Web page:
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Health News Policy Watch Investigates Top Story

Fentanyl in NC: An epidemic within the opioid epidemic

A year ago this month, Barb Walsh was enjoying a feeling of pride for which every parent longs. Sophia, the second of her four daughters, had come through the COVID-19 pandemic, graduating from Appalachian State University’s business school in 2020 and getting a good job with Milwaukee Tool. Driven, competitive and self-sufficient, Sophia was never the sort of kid her mother had to worry about.

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Congress Health News Top Story

Biden signs landmark bill aiding veterans exposed to burn pits overseas

WASHINGTON — President Joe Biden signed legislation into law Wednesday that will provide health care and benefits to veterans exposed to burn pits in Afghanistan and Iraq, achieving a long-term, personal goal. “I was in and out of Iraq over 20 times,” Biden said of prior trips to the war zone he took as both a U.S. senator and as vice president.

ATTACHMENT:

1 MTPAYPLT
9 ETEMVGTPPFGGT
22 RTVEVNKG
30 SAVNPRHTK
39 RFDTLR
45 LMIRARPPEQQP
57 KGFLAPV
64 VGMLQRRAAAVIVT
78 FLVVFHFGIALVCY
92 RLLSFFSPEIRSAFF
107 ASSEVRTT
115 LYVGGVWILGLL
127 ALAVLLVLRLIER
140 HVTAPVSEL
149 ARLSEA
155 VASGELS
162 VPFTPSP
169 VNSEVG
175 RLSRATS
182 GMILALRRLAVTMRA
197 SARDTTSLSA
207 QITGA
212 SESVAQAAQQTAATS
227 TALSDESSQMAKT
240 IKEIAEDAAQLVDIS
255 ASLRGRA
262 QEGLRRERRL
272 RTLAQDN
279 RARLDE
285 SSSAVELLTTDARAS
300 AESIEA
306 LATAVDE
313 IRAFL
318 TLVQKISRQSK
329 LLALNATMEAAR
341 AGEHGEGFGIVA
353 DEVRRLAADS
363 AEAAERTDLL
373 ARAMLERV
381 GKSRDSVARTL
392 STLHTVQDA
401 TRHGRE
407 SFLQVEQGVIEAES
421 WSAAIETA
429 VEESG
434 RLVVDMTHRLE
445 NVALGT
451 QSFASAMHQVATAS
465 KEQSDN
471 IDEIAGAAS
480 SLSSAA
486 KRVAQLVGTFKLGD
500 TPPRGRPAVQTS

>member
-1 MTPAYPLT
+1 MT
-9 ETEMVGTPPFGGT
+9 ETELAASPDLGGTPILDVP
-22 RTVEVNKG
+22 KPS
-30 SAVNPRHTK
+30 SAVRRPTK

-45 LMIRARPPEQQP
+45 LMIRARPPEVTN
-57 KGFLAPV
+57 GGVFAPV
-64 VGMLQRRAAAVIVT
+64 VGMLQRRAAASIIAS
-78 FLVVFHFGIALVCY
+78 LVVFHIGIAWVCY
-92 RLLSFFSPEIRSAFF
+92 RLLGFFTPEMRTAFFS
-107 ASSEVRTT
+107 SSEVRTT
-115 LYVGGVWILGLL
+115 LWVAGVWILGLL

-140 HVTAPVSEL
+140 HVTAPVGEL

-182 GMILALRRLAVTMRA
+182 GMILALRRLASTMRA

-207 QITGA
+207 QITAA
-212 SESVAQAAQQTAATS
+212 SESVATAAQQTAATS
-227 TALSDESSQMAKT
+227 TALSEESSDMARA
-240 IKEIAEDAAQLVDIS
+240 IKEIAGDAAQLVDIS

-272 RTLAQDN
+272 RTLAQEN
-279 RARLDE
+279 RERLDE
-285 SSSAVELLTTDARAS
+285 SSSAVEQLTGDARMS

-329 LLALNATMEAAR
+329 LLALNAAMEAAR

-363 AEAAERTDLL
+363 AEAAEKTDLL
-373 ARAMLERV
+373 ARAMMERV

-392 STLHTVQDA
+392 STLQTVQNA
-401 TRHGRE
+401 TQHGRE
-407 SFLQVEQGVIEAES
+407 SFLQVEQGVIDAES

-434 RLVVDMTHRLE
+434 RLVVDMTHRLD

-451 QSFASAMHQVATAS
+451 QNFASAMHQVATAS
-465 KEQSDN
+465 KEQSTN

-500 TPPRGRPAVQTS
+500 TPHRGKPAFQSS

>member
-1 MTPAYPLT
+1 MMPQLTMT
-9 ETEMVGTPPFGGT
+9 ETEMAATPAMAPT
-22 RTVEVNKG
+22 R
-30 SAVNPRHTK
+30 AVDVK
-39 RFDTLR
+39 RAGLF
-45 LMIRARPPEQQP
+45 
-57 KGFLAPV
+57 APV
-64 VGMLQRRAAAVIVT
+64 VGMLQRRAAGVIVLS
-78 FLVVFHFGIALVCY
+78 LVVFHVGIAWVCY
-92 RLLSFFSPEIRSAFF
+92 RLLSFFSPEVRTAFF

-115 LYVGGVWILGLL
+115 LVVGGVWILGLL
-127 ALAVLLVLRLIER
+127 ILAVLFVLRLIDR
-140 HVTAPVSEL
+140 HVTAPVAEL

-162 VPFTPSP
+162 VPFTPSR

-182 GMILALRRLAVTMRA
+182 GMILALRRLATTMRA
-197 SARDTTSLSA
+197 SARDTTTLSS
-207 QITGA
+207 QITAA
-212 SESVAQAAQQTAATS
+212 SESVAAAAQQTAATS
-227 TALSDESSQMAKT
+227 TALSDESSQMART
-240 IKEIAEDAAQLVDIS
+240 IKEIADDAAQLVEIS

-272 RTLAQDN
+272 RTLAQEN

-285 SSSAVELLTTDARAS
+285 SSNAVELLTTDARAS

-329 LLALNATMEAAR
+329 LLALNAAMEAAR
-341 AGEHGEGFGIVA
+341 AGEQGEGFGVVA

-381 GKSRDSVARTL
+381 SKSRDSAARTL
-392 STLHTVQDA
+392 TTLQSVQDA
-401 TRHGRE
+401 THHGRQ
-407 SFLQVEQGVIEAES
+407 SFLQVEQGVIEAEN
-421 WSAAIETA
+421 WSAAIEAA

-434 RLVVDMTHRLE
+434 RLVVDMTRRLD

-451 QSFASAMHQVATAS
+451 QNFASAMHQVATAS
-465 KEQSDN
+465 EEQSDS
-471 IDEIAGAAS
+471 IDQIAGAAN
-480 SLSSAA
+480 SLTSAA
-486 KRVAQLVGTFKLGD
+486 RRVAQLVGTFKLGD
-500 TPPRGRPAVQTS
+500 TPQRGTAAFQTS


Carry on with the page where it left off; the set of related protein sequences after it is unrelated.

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Health News Top Story

Monday numbers: As U.S. states struggle with post-Roe abortion laws, a look at public opinion around the globe

A lot has happened since the U.S. Supreme Court overturned Roe v. Wade in late June, eliminating the constitutional right to abortion. Republican-led states have made moves to revive previous abortion restrictions or enact new and sweeping ones. Democratic-led states have rushed to enshrine the right in state law.

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Health News Top Story

The monkeypox outbreak: Where things stand in NC, what you should know